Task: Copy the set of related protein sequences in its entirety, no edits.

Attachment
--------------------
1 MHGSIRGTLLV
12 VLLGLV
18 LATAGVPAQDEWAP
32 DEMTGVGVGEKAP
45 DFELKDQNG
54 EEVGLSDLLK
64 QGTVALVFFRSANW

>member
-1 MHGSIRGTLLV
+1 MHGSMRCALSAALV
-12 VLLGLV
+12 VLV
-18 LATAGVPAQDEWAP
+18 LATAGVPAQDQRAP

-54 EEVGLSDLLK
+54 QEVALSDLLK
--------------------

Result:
1 MHGSIRGTLLV
12 VLLGLV
18 LATAGVPAQDEWAP
32 DEMTGVGVGEKAP
45 DFELKDQNG
54 EEVGLSDLLK
64 QGTVALVFFRSANW

>member
-1 MHGSIRGTLLV
+1 MHGSMRCALSAALV
-12 VLLGLV
+12 VLV
-18 LATAGVPAQDEWAP
+18 LATAGVPAQDQRAP

-54 EEVGLSDLLK
+54 QEVALSDLLK